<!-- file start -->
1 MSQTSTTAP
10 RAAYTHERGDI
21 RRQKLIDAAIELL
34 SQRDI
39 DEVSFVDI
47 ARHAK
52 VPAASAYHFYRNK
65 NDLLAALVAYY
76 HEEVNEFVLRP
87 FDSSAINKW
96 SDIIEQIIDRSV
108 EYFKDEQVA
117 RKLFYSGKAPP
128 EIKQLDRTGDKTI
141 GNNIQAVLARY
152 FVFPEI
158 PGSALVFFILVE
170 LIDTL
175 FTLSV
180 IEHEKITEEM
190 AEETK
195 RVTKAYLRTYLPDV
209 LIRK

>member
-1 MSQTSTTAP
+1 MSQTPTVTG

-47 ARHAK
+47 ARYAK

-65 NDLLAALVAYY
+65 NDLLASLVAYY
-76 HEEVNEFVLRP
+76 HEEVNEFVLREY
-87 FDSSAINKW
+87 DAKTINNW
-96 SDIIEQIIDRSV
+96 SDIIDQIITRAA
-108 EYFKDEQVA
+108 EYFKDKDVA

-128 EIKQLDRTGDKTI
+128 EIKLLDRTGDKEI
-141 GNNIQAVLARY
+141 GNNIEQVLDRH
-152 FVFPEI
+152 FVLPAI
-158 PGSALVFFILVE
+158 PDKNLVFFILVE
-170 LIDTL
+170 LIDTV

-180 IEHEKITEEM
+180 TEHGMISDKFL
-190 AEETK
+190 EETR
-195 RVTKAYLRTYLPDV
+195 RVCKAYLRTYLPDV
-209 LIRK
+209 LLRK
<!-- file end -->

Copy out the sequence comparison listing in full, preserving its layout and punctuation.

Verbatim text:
1 MSQTSTTAP
10 RAAYTHERGDI
21 RRQKLIDAAIELL
34 SQRDI
39 DEVSFVDI
47 ARHAK
52 VPAASAYHFYRNK
65 NDLLAALVAYY
76 HEEVNEFVLRP
87 FDSSAINKW
96 SDIIEQIIDRSV
108 EYFKDEQVA
117 RKLFYSGKAPP
128 EIKQLDRTGDKTI
141 GNNIQAVLARY
152 FVFPEI
158 PGSALVFFILVE
170 LIDTL
175 FTLSV
180 IEHEKITEEM
190 AEETK
195 RVTKAYLRTYLPDV
209 LIRK

>member
-1 MSQTSTTAP
+1 MSQTPTVTG

-47 ARHAK
+47 ARYAK

-65 NDLLAALVAYY
+65 NDLLASLVAYY
-76 HEEVNEFVLRP
+76 HEEVNEFVLREY
-87 FDSSAINKW
+87 DAKTINNW
-96 SDIIEQIIDRSV
+96 SDIIDQIITRAA
-108 EYFKDEQVA
+108 EYFKDKDVA

-128 EIKQLDRTGDKTI
+128 EIKLLDRTGDKEI
-141 GNNIQAVLARY
+141 GNNIEQVLDRH
-152 FVFPEI
+152 FVLPAI
-158 PGSALVFFILVE
+158 PDKNLVFFILVE
-170 LIDTL
+170 LIDTV

-180 IEHEKITEEM
+180 TEHGMISDKFL
-190 AEETK
+190 EETR
-195 RVTKAYLRTYLPDV
+195 RVCKAYLRTYLPDV
-209 LIRK
+209 LLRK